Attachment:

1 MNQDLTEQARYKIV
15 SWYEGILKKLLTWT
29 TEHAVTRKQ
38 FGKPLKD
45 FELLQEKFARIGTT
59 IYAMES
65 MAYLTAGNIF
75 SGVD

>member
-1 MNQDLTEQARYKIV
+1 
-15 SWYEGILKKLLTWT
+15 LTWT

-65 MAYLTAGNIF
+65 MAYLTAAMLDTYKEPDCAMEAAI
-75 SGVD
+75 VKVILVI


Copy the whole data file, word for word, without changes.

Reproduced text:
1 MNQDLTEQARYKIV
15 SWYEGILKKLLTWT
29 TEHAVTRKQ
38 FGKPLKD
45 FELLQEKFARIGTT
59 IYAMES
65 MAYLTAGNIF
75 SGVD

>member
-1 MNQDLTEQARYKIV
+1 
-15 SWYEGILKKLLTWT
+15 LTWT

-65 MAYLTAGNIF
+65 MAYLTAAMLDTYKEPDCAMEAAI
-75 SGVD
+75 VKVILVI